Pretotyping is word that Alberto Savoia coined at Google in 2009 to refer to a stage that occurs prior to prototyping.
It’s all about:
Make sure you are building the right IT before you build IT right
- When IBM wanted to see if it was worth developing a text-to-speech system they ran a test to gauge people’s reactions. Rather than actually build the software, they told the test participants it existed but simulated it by having a typist in another room. As a result they amended the amount of investment they made in this technology.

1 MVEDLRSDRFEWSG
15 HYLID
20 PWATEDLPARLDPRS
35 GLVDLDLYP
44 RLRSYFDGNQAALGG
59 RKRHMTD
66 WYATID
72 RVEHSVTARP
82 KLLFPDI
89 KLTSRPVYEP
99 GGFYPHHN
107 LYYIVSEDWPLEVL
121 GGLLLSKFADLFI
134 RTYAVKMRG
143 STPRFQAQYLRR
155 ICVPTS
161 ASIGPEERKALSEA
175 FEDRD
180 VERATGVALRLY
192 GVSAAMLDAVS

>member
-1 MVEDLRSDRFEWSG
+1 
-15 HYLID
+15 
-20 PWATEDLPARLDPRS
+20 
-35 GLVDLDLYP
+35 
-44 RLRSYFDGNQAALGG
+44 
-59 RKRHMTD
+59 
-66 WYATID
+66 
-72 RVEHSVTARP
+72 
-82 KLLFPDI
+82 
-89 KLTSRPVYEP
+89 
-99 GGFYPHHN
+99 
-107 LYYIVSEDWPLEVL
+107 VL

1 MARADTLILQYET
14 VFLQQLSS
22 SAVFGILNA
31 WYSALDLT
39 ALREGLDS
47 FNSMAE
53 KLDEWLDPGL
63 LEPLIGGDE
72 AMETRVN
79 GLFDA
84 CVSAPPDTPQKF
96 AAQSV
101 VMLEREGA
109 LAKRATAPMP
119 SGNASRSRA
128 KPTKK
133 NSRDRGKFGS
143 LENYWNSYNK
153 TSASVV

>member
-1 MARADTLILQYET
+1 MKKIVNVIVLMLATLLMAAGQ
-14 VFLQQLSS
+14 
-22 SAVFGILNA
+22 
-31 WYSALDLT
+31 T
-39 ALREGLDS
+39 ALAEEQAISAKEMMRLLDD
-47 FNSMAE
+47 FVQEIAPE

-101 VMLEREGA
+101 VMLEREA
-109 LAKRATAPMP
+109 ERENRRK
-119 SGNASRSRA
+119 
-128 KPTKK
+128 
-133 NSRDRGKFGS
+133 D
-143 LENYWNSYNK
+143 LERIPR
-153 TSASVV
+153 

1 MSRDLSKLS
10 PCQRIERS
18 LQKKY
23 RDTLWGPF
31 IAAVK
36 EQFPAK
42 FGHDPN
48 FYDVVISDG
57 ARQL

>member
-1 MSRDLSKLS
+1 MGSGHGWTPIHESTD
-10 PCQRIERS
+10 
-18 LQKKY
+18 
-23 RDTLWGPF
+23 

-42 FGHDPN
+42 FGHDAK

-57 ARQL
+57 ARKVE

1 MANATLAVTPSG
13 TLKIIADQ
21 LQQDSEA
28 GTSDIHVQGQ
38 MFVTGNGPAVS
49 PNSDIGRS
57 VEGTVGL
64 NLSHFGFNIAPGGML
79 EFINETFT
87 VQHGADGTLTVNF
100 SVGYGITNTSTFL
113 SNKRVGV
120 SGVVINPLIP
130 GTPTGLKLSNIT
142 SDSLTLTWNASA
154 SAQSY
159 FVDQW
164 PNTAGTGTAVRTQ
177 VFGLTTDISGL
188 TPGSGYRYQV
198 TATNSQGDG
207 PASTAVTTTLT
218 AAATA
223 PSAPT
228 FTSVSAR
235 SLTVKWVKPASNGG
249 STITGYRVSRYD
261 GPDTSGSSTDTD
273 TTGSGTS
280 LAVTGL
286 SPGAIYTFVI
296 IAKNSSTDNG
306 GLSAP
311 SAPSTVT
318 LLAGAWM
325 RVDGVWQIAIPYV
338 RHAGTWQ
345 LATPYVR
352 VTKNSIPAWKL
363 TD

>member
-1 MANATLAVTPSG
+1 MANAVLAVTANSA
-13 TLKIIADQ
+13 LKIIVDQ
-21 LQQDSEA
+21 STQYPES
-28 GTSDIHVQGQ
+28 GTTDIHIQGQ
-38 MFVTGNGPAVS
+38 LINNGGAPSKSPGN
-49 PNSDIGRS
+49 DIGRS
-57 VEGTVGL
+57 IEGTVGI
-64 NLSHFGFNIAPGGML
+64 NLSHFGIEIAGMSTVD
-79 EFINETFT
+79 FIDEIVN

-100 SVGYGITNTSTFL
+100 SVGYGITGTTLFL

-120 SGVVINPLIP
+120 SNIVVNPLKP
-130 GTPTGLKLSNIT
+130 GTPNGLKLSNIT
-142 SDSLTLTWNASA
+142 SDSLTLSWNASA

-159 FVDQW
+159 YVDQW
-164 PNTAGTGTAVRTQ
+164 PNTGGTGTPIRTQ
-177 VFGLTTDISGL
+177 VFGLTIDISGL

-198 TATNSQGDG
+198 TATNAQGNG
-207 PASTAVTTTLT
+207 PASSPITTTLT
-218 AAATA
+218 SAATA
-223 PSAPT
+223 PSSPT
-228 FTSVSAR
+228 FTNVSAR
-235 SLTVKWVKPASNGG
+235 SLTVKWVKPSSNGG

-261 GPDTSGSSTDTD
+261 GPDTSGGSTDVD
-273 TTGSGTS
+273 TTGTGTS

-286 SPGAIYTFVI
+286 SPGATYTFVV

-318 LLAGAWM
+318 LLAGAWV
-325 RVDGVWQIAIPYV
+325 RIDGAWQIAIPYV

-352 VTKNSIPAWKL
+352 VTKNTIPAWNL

- When Palm created the Palm Pilot, their co-founder wanted to avoid a mistake he made a decade earlier when their handheld was made too large. So to test out the size, he cut a block of wood to fit his shirt pocket and carried it around pretending to use it each day. This allowed his to confirm that if they built the device it would actually be useable.
It’s defined as: “Fake it before you make it” or:
Pretotyping is a way to test an idea quickly and inexpensively by creating extremely simplified, mocked or virtual versions of that product to help validate the premise that “If we build it, they will use it.”